The London Track World Cup Legacy project is providing a fantastic opportunity for 14 to 18-year-olds to put their volunteering skills into practice. The project aims to establish a youth track league at the Lee Valley VeloPark, the iconic venue from London 2012, which is run by young people for young people.
As part of the project, Rebecca Maynard – Young Volunteer, National Youth Forum representative and member of Welwyn Wheelers Go-Ride Club – had the opportunity to volunteer at the UCI Track Cycling World Cup. Here, Rebecca shares her experience with us.
The second round of the UCI Track Cycling World Cup was held at Lee Valley VeloPark from 5-7 December and I was lucky enough to volunteer at this high profile international event.
I was selected to be the results assistant, which was based in the track centre and provided me with the opportunity to gain an insight into the running of a world class event, whilst also allowing me to see world-class athletes such as Laura Trott, Anna Meares, Ed Clancy and Robert Forstemann, alongside other VIPs, press and officials.
As results assistant, I was responsible for distributing the start lists and results to the teams, officials and media. Once we had acquired the official results from the head commissaire, we had to photocopy each piece of paper 80 or more times and staple the sheets together, so that all the information was in one place.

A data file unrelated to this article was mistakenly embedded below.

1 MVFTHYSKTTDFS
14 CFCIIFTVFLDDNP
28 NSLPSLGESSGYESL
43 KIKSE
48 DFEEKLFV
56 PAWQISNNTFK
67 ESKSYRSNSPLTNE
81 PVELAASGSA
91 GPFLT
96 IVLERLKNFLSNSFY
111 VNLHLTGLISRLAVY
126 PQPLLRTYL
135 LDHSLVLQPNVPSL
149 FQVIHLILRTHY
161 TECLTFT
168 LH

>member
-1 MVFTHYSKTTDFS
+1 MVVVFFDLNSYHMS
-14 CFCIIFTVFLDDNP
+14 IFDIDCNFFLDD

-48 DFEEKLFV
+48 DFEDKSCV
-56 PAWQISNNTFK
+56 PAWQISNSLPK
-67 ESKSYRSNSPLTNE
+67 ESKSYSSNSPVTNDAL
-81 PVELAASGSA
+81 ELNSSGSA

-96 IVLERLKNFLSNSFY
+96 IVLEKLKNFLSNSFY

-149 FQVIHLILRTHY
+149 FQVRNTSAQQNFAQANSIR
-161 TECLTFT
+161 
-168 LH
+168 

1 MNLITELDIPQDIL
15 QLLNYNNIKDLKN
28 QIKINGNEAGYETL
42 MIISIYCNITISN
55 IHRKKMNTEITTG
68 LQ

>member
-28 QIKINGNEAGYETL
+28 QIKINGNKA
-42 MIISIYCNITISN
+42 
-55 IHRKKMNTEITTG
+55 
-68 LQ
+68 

The results were then distributed into the pigeon holes of each of the 53 teams, officials and commissaries. Once we had distributed the results in the track centre, we then had to take the results up to the media. This required a dash up two flights of stairs, which took us all the way to the top of the velodrome and into the Sky box before providing the outside broadcasters with the results.
At times, we were flooded with information that we needed to get out to everyone and had to resort to ordering them on the floor in order to prioritise.
The event itself was run smoothly and efficiently, with races on the track starting soon after the previous one had finished. I looked on as race after race, the judges flawlessly worked out who had broken the rules and who had won, even when it was really tight on the line.
Whilst volunteering, I got to meet some amazing people and watch some really exciting racing. As ever, the Great Britain Cycling Team did fantastically, with both well-known names and fresh new faces making an appearance on the podium, showcasing why we are a force to be reckoned with. For me, it was the new faces that caught my eye as I soon realised that I had heard most of the names before, and not because of their world status, but because they had started as youth riders on the Go-Ride programme.
I had an amazing experience volunteering at the Track World Cup and although it was hard work, it was so much fun. I was lucky to be helping at such a prestigious event and I will remember it for a really long time. However I was not just chosen at random to get my place on the team, I was proactive in securing this volunteer role and asked if I could, knowing there was a possibility that the answer may be no.
I have only been volunteering for a year and a half since I joined British Cycling’s Cycling Award for Young Volunteers programme, and yet I have been at some incredible events, as I have put myself forward for all the volunteering opportunities available. If any volunteer likes the sound of helping out at large events, then that’s all they need to do. Look out for these events and ask if you are eligible to volunteer at it – even if they do say it’s not possible on that occasion, you can always ask why so that you can go away and work on it for the next one.
British Cycling’s Cycling Award for Young Volunteers trains young people to get involved with volunteering roles within cycle sport, helping to develop communication and leadership skills. To find out more, click here.